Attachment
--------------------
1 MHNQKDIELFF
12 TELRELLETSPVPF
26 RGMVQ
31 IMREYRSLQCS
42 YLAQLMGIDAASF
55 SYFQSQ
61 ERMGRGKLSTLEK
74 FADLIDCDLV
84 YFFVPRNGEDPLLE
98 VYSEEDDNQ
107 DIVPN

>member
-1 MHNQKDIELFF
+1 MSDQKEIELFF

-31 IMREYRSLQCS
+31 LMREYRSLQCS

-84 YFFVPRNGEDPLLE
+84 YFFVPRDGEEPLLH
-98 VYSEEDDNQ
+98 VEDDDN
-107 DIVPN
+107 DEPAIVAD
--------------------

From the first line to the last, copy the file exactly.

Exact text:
1 MHNQKDIELFF
12 TELRELLETSPVPF
26 RGMVQ
31 IMREYRSLQCS
42 YLAQLMGIDAASF
55 SYFQSQ
61 ERMGRGKLSTLEK
74 FADLIDCDLV
84 YFFVPRNGEDPLLE
98 VYSEEDDNQ
107 DIVPN

>member
-1 MHNQKDIELFF
+1 MSDQKEIELFF

-31 IMREYRSLQCS
+31 LMREYRSLQCS

-84 YFFVPRNGEDPLLE
+84 YFFVPRDGEEPLLH
-98 VYSEEDDNQ
+98 VEDDDN
-107 DIVPN
+107 DEPAIVAD